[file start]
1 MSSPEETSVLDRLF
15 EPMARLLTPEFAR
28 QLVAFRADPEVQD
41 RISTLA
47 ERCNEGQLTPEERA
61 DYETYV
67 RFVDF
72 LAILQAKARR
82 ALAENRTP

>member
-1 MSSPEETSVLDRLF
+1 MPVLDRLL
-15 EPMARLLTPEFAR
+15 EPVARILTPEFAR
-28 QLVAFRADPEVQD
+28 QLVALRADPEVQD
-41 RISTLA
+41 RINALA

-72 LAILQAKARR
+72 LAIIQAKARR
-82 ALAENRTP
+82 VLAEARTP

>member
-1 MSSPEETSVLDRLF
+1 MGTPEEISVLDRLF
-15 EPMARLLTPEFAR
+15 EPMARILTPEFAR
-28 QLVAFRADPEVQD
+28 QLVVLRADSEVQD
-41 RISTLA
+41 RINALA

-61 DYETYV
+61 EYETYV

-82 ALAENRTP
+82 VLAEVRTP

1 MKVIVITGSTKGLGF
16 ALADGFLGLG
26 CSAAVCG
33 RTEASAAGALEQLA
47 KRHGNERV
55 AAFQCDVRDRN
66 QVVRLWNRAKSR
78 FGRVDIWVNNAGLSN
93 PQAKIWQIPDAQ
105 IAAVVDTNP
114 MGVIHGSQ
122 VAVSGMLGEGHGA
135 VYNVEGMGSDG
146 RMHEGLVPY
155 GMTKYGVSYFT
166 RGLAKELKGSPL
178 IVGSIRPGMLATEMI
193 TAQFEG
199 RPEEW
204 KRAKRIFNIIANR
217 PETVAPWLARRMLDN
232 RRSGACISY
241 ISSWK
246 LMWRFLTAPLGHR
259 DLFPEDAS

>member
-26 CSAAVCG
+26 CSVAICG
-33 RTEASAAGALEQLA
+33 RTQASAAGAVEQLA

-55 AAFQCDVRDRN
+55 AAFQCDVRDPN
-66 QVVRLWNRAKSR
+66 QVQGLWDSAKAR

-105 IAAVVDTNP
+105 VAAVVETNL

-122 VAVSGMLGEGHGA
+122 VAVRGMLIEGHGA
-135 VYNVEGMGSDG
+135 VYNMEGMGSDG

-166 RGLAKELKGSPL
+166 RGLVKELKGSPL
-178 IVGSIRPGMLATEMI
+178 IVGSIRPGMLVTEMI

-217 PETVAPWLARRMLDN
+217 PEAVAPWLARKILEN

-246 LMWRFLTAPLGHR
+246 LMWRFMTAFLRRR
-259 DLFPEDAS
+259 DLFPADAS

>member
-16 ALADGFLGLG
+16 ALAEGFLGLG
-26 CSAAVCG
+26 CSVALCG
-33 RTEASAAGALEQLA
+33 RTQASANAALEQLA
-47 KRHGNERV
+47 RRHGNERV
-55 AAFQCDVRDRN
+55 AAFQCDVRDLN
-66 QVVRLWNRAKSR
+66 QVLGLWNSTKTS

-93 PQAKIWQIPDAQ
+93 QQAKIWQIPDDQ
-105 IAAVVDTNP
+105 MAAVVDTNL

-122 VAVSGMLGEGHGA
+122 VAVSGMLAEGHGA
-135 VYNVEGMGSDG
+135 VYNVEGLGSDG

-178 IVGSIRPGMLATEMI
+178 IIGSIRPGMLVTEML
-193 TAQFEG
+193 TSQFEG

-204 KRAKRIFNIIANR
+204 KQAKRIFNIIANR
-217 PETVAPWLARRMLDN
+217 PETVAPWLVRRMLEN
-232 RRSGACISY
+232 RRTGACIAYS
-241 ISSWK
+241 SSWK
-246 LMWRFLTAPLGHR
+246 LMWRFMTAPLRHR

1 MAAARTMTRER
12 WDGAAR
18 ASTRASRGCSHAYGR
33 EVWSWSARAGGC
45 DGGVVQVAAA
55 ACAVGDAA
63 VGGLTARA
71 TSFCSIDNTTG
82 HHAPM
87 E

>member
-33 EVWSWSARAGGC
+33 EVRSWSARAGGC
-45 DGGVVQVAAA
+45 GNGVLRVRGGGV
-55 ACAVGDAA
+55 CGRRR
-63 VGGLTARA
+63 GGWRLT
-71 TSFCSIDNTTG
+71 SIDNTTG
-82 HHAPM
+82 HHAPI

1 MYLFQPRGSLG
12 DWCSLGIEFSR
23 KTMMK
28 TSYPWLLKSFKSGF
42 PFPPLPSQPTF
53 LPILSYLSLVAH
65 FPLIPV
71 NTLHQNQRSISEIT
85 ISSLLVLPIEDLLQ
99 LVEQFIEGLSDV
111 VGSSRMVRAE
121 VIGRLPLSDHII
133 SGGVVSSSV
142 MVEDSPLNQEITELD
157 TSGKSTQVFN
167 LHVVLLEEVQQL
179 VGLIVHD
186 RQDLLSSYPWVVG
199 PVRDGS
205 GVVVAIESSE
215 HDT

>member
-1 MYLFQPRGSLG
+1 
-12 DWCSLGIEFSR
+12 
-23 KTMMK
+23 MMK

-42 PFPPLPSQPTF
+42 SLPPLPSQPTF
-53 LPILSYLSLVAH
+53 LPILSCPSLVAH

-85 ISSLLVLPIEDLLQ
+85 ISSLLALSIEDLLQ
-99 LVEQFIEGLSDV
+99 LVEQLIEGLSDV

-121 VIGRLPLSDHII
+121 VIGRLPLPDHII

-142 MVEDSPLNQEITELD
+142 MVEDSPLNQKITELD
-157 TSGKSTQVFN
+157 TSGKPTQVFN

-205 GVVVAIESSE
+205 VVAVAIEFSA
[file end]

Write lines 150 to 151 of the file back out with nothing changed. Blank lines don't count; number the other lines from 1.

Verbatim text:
65 FPLIPV
71 NTLHQNQRSISEIT